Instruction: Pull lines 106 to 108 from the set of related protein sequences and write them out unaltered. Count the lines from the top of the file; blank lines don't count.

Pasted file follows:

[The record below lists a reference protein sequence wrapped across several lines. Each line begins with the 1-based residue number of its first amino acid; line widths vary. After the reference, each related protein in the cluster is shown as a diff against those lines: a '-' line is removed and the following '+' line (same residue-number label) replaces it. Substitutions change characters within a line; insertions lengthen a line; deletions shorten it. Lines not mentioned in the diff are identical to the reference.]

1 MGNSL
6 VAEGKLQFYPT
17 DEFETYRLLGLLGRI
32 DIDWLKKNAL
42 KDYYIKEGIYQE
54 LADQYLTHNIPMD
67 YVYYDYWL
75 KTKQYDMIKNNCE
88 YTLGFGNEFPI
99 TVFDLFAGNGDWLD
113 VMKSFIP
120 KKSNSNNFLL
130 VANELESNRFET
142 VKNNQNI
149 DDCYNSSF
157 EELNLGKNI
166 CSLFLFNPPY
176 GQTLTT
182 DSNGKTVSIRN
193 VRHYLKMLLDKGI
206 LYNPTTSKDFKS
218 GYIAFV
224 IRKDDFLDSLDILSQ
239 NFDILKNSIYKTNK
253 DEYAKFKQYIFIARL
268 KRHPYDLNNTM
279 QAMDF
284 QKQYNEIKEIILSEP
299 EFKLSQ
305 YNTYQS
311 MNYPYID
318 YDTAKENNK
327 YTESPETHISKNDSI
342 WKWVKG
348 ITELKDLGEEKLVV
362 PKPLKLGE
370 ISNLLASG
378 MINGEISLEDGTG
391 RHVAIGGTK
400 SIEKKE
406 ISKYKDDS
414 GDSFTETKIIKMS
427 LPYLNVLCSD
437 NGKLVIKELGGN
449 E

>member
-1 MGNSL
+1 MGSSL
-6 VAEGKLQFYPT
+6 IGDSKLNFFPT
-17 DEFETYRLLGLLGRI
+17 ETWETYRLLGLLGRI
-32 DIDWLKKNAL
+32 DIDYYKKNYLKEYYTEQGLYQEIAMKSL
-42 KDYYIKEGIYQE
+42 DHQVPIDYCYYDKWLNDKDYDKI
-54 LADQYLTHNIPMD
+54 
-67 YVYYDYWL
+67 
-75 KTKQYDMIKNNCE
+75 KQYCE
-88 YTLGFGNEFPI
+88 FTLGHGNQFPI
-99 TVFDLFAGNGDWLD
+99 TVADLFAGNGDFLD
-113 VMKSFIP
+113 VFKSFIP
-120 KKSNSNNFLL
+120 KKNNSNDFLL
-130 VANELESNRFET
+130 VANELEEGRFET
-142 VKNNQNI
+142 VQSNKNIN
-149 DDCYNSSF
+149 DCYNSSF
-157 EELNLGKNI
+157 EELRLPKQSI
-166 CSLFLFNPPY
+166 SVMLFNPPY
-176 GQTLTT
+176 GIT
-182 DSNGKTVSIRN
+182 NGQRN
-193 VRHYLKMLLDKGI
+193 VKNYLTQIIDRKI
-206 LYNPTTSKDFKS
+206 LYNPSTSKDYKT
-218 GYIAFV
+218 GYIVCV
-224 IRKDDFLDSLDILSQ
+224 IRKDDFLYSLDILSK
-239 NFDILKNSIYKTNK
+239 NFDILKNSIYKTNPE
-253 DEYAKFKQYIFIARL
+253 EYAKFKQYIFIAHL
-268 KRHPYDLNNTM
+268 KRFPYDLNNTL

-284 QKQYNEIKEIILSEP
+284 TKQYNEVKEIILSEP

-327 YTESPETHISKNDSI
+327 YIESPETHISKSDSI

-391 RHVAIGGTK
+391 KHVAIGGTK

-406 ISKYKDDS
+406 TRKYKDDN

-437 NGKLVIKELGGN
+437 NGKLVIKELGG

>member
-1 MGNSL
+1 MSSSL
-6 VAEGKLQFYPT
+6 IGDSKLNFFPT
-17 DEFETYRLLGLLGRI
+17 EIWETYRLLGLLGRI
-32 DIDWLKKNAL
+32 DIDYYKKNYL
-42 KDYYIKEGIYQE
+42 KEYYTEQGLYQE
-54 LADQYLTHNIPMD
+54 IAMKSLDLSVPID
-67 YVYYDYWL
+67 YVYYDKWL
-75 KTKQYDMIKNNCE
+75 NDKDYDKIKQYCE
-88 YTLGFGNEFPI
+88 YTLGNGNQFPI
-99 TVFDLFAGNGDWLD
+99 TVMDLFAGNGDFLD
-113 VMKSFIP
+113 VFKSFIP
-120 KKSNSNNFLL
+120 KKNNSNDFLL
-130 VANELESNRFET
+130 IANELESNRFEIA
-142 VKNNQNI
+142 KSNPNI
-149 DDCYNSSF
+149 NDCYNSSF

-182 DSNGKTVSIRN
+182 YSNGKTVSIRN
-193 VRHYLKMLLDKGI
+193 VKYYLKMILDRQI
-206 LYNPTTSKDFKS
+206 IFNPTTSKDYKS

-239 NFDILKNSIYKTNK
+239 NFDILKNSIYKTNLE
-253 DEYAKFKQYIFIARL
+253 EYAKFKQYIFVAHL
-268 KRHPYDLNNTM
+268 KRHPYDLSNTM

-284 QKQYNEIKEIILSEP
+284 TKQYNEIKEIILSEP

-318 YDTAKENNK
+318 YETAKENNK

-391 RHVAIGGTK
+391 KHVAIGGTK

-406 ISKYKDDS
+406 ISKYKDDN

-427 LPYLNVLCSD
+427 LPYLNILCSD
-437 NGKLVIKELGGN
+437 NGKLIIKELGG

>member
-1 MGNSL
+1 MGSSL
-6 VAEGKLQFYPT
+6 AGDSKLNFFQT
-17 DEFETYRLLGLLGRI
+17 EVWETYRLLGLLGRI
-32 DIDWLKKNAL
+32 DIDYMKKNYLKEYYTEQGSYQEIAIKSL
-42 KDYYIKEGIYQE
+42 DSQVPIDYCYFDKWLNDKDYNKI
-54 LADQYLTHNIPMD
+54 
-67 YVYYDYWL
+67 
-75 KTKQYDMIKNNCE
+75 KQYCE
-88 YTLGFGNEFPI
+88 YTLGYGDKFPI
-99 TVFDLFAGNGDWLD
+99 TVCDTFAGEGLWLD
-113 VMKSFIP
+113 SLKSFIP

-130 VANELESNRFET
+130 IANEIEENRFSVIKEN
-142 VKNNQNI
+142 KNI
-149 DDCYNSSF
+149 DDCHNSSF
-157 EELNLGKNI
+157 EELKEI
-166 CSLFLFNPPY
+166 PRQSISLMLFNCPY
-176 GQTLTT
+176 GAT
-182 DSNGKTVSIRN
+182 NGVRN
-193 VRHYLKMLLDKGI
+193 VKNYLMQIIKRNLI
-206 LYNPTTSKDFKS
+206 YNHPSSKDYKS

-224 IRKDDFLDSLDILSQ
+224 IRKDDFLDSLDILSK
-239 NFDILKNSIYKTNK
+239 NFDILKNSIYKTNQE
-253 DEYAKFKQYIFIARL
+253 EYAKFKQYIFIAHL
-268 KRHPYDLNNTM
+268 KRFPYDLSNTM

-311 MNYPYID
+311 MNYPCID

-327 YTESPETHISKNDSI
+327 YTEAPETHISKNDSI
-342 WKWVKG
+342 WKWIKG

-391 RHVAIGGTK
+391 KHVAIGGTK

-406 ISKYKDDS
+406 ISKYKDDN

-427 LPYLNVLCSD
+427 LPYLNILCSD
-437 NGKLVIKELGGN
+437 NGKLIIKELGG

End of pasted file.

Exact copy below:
-406 ISKYKDDS
+406 TRKYKDDN

-437 NGKLVIKELGGN